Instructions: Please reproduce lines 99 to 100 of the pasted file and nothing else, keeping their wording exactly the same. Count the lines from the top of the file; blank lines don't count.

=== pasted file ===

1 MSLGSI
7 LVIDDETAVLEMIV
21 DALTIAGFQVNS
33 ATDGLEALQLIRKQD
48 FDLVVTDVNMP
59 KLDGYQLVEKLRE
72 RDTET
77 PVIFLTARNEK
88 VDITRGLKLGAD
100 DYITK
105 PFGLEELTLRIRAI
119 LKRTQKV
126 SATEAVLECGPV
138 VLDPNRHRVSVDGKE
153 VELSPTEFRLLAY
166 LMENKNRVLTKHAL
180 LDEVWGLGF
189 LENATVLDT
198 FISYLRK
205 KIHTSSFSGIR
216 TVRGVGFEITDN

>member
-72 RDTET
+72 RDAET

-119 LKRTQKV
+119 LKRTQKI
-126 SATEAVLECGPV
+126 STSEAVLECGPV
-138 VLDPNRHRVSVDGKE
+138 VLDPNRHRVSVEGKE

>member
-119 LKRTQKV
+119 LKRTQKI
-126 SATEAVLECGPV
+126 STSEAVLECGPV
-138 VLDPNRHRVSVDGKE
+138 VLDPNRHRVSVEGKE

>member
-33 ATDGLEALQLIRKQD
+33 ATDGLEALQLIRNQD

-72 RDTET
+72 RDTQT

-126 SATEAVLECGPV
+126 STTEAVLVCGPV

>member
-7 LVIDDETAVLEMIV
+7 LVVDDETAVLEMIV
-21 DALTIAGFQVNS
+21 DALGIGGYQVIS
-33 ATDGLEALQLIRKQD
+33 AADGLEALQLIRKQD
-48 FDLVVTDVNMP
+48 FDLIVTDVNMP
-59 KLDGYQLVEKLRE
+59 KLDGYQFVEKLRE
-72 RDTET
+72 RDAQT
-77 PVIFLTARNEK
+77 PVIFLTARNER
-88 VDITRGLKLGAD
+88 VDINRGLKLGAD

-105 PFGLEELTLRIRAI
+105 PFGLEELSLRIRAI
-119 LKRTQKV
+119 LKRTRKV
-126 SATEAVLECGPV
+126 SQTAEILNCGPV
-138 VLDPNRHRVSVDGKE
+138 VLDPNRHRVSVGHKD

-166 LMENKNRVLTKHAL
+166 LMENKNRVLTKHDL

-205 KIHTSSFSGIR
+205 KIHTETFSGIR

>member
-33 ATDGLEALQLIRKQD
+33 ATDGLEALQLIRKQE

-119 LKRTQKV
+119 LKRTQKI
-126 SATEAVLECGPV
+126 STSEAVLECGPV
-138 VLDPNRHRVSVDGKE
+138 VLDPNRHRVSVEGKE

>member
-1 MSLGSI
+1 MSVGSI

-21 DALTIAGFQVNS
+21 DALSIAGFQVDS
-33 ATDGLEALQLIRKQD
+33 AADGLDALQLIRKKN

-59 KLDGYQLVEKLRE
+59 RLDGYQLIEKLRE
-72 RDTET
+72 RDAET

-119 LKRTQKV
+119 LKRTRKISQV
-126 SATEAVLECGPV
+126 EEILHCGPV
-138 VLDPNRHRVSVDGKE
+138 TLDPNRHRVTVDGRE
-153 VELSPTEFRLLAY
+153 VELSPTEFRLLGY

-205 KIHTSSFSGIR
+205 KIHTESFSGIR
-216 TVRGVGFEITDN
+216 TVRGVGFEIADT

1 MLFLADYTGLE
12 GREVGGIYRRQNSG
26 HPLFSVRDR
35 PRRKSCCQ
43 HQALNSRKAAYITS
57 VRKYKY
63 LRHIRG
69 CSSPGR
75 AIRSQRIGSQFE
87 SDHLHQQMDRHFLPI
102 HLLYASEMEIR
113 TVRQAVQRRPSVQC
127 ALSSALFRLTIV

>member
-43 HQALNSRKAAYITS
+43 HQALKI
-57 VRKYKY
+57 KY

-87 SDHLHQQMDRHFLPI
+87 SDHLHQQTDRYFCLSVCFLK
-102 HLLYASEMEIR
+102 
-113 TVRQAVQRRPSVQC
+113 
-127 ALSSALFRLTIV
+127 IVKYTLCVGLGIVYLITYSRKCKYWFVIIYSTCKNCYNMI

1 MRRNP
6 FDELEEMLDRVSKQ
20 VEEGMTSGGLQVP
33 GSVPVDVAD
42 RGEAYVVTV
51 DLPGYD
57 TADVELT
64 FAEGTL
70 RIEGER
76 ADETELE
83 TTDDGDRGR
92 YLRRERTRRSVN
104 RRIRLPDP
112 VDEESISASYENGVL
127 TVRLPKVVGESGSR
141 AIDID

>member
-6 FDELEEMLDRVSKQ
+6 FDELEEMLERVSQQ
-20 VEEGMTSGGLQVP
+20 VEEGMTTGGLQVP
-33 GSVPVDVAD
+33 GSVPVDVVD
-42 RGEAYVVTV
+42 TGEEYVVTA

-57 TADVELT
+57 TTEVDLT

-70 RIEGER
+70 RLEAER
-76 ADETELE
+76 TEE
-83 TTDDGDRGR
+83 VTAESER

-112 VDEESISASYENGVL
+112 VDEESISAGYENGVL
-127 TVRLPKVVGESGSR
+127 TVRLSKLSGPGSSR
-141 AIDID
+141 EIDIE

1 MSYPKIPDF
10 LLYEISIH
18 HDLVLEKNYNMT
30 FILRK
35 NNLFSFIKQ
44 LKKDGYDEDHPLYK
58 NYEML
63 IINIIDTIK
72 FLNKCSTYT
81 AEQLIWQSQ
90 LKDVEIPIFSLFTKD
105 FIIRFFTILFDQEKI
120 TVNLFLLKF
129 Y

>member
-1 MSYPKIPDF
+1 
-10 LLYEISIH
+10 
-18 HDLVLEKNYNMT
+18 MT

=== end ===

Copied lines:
+138 TLDPNRHRVTVDGRE
-153 VELSPTEFRLLAY